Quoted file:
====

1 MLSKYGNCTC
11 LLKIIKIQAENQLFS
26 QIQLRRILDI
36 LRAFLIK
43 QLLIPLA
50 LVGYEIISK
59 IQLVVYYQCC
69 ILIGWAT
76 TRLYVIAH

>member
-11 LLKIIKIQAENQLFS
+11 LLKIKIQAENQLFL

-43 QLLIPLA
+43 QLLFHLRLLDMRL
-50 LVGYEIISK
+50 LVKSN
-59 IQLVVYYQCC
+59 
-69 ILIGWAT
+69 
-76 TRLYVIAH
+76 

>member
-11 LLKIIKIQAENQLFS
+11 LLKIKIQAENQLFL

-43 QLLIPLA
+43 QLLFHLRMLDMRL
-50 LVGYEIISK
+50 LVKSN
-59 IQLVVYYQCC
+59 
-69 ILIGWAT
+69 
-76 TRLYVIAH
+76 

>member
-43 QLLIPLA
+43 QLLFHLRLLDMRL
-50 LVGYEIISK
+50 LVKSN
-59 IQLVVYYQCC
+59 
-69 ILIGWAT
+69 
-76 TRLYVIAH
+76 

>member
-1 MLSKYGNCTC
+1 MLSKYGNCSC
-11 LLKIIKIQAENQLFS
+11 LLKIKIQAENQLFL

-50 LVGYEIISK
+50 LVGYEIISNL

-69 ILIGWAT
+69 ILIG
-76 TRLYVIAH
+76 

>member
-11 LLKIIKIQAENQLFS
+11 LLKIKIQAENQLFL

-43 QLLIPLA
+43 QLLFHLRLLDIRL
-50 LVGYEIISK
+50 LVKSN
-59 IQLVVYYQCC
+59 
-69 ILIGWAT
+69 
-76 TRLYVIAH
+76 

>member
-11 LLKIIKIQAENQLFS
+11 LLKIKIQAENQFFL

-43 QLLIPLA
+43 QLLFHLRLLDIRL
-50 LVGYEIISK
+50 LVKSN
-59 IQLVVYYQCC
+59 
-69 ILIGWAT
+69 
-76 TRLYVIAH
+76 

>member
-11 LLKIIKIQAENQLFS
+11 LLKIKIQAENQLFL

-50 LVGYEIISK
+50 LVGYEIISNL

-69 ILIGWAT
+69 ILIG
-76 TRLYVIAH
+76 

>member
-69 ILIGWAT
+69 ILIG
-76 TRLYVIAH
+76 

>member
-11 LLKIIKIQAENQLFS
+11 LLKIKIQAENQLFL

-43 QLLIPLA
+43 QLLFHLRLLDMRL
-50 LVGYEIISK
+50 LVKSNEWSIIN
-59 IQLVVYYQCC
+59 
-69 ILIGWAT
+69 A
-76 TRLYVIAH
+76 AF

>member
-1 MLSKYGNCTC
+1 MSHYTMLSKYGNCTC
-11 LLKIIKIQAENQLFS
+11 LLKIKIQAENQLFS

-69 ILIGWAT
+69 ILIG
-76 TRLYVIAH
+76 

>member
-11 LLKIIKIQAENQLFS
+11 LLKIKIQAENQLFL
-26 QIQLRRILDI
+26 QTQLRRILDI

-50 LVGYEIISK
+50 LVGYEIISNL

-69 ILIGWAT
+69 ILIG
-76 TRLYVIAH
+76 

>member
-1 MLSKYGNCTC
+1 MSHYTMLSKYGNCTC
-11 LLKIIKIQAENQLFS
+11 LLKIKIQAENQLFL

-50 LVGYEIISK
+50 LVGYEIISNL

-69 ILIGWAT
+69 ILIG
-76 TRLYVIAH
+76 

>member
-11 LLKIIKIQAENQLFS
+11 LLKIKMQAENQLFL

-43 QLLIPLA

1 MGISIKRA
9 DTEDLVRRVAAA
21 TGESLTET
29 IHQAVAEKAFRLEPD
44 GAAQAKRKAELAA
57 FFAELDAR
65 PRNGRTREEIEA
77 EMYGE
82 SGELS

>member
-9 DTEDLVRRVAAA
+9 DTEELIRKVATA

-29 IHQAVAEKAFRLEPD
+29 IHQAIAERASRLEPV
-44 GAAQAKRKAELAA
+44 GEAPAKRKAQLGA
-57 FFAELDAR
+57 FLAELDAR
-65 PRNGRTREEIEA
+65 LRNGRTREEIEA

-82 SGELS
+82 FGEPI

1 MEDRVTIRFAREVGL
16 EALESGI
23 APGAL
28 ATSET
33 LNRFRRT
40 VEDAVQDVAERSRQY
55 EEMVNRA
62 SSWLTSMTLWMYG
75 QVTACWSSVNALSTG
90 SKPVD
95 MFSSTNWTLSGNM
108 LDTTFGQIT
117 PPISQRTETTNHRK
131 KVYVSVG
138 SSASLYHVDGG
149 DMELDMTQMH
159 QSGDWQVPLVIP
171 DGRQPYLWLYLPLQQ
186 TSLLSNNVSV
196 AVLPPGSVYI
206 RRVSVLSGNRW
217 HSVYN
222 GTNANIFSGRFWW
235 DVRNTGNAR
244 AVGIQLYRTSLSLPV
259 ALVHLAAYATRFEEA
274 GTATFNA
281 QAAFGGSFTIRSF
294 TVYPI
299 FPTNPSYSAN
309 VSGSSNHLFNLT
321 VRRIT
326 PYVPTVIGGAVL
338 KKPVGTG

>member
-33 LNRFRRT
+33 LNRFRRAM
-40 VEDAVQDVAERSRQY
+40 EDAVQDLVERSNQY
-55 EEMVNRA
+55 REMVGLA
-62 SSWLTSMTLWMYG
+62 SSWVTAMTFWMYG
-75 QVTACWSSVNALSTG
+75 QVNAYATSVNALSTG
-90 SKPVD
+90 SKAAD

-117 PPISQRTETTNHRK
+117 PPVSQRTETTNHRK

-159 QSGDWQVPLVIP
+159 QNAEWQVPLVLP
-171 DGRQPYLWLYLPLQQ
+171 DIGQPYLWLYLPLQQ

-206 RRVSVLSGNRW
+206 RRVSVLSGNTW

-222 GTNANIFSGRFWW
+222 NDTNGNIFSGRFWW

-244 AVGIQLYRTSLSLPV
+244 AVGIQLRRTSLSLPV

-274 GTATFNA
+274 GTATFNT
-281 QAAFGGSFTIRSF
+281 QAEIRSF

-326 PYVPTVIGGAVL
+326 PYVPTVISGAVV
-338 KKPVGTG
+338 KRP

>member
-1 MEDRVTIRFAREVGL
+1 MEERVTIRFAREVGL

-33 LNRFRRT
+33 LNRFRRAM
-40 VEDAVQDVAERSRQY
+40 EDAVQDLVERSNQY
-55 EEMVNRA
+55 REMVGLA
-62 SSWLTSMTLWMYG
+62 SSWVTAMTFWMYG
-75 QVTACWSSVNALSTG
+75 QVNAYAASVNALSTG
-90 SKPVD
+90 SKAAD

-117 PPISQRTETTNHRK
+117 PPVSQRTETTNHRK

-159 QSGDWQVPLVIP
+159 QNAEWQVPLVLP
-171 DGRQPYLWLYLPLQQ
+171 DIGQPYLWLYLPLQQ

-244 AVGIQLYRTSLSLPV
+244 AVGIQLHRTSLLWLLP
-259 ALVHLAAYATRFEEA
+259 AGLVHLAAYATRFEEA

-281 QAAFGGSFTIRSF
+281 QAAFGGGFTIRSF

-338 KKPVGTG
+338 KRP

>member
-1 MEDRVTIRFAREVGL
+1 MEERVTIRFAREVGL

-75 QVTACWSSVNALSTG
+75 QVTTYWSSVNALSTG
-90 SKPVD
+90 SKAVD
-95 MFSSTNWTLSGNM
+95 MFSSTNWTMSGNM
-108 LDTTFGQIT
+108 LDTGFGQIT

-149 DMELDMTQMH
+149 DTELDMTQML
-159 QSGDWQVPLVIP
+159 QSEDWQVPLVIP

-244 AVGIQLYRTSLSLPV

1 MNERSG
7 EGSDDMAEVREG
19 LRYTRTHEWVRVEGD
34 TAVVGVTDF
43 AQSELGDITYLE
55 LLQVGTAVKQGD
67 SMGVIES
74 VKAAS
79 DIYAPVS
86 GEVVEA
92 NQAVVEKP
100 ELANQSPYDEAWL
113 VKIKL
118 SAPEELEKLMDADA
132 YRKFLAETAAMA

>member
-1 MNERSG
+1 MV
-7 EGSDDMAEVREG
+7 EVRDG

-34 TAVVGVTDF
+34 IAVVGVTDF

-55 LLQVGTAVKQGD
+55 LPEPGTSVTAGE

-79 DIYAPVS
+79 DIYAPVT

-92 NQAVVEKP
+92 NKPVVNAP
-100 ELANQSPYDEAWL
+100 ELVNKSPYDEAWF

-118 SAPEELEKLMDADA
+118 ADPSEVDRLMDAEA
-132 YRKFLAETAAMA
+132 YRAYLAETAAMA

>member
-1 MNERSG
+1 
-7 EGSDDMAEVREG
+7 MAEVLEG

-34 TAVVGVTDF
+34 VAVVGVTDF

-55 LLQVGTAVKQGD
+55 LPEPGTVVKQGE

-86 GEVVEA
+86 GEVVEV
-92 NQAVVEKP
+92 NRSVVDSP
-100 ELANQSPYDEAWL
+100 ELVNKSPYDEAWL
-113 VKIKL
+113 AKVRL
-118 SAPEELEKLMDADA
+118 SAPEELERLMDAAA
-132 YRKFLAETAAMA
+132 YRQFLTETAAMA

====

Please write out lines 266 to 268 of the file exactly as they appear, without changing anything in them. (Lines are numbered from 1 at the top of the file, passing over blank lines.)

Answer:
+1 MEERVTIRFAREVGL

-75 QVTACWSSVNALSTG
+75 QVTTYWSSVNALSTG